Distinctive characteristics:

The great white shark has a robust, large, conical snout. Countershading with white underside and grey dorsal area. Great white sharks, like many other sharks, have rows of serrated teeth behind the main ones, ready to replace any that break off.

Population trend:

Unknown

Main threats:

Often persecuted due to its (somewhat exaggerated) image as a threat to human safety. This negative image also makes it an over targeted species by recreational trophy fishermen. The great white falls victim to fishing gear such as gillnets, longlines and trawl nets designed to catch other species. Coastal developments and pollution degrade important nursery habitat areas. Directed fishery exploitation of great white sharks is primarily undertaken with the aim of trading their teeth and jaws as trophies and their fins for the oriental fin trade.

Status (IUCN):

Vulnerable (VU)

Lamna nasus

PorbeagleLength:

2.5 m

Weight:

135 kg

Life span:

30–40 years in the Atlantic, but could be as much as 65 years in the South Pacific.

Feeding habits:

Opportunistic hunter that preys mainly on bony fishes and cephalopods throughout the water column.

Habitat:

Distributed widely in cold and temperate marine waters of the North Atlantic and the Southern Hemisphere.

Distinctive characteristics:

Gray above and white below, the porbeagle has a very stout midsection that tapers towards the long, pointed snout and the narrow base of the tail. It has large pectoral and first dorsal fins, tiny pelvic, second dorsal, and anal fins, as well as a crescent-shaped caudal fin.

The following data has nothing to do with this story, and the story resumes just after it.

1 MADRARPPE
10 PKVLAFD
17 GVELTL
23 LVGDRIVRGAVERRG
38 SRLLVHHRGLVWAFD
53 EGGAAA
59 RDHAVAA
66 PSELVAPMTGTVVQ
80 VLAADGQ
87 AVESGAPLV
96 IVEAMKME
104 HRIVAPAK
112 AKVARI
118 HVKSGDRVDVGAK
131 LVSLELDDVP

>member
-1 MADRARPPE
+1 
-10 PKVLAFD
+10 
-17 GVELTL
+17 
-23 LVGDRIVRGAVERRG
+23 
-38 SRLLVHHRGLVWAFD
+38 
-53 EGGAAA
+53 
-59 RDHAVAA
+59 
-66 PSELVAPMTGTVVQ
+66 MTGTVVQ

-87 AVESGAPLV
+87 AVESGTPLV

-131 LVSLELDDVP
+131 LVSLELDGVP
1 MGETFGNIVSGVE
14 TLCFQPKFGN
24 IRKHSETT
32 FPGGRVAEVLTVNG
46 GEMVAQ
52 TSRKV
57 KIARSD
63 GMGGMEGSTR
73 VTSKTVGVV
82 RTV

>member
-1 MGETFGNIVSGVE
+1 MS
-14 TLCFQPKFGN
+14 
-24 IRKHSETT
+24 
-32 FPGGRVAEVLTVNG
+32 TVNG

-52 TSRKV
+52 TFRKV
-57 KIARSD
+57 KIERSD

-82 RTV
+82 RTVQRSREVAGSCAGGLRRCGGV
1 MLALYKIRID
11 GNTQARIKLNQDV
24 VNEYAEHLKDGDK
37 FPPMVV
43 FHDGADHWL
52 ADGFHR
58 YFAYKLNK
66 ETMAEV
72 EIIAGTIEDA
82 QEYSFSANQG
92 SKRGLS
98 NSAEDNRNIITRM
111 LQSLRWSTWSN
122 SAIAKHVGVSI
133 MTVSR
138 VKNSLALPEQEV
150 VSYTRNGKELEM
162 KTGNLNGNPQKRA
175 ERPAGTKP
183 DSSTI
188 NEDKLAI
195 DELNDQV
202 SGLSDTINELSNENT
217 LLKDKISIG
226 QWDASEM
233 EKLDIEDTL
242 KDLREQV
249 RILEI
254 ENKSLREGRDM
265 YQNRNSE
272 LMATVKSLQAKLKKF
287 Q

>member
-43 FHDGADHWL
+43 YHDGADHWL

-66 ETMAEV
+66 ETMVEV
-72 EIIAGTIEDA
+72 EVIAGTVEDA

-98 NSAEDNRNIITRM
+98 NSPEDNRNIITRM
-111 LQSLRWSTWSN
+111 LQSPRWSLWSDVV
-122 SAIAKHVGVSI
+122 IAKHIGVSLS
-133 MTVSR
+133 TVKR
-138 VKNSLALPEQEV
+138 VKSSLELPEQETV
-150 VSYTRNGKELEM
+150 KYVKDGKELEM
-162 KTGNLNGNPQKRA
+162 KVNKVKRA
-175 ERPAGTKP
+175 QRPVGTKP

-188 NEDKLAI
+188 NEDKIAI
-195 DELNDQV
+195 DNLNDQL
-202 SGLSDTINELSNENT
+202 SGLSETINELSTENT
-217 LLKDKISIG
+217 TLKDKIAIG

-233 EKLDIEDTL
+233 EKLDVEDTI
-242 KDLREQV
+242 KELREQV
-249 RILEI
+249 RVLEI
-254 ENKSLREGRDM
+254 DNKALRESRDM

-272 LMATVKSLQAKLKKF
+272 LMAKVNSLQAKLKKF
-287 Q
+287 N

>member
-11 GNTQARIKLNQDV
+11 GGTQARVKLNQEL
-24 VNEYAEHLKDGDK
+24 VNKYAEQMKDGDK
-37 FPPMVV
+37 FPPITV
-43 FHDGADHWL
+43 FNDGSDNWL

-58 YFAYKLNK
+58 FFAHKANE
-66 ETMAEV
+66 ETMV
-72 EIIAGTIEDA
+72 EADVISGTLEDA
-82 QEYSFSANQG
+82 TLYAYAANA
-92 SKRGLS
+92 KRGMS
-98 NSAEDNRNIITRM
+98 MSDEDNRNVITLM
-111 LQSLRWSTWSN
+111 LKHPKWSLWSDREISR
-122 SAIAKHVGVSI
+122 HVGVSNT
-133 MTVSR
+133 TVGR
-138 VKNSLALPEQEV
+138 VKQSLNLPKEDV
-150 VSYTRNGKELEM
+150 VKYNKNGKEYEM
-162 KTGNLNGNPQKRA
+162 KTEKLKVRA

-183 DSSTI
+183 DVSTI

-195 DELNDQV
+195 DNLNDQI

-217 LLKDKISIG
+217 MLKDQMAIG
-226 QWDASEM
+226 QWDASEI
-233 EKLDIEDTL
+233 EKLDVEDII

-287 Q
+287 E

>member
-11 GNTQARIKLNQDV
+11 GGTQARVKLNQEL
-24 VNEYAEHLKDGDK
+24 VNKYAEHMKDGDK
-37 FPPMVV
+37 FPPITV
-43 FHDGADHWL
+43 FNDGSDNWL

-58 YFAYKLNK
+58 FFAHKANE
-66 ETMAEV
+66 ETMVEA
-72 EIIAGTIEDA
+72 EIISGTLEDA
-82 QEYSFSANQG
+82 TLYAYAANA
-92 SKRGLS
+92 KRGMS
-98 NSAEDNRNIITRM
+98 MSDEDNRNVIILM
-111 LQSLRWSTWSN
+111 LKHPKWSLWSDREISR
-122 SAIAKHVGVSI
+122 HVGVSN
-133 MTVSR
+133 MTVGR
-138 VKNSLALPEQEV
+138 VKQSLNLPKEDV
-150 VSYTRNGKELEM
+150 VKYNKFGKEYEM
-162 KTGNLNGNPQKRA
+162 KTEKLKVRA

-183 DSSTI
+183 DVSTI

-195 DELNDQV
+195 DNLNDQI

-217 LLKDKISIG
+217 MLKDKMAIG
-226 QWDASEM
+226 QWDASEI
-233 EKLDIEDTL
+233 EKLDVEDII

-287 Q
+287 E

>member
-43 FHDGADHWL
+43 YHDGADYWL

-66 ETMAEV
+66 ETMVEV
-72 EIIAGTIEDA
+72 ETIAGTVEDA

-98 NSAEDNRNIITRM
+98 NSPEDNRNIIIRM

Population trend:

Decreasing

Main threats:

Targeted both as a game species by recreational fishermen and for its valuable meat on larger commercial scales. Often caught as bycatch, but meat and fins are still sold even in such cases. Slow life history traits mean recovery of stocks is unlikely.

Status (IUCN):

Vulnerable (VU)

Threats

PHASMA/M.KARAGIANNIS ΚΑΡΧΑΡΙΟΕΙΔΕΣ 8 ΜΕΤΡΩΝ ΚΑΙ 2 ΤΟΝΩΝ ΠΙΑΣΤΗΚΕ ΣΕ ΔΙΧΤΥΑ ΑΝΟΙΧΤΑ ΤΗΣ ΒΟΥΛΙΑΓΜΕΝΗΣ

1.Bycatch

Bycatch is the main threat to the survival of shark populations in Greece. As the efficiency and efforts of trawling in the Mediterranean increase, the number of sharks affected by bycatch is increasing. Records of species landed are often inaccurate, with over 50% of bycatch unrecorded. Many species are classified under the same name, or bycatch is being returned to the sea before being recorded or used as bait, making it difficult to calculate the true extent of species decline. As a result of this, species depletion may go unnoticed for a long time, and once it is noticed, it may be too late to reverse the decline.

Shark 1

2.Shark finning

Shark fins are globally in demand and have led to the practice of shark finning: removing the valuable shark fins and then throwing the less valuable carcass overboard. Unfortunately, once sharks lose their fins they are unable to survive as they must swim continuously to prevent themselves from drowning. Demand for fins is increasing by 5% per year, leading to more sharks being caught for this purpose. A single basking shark fin once sold for nearly $10,000.